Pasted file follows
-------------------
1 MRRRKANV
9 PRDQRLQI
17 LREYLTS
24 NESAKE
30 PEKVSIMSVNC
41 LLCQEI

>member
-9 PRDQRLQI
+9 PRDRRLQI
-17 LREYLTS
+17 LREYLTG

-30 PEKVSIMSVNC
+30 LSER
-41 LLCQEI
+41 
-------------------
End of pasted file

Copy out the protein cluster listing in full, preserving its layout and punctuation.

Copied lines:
1 MRRRKANV
9 PRDQRLQI
17 LREYLTS
24 NESAKE
30 PEKVSIMSVNC
41 LLCQEI

>member
-9 PRDQRLQI
+9 PRDRRLQI
-17 LREYLTS
+17 LREYLTG

-30 PEKVSIMSVNC
+30 LSER
-41 LLCQEI
+41 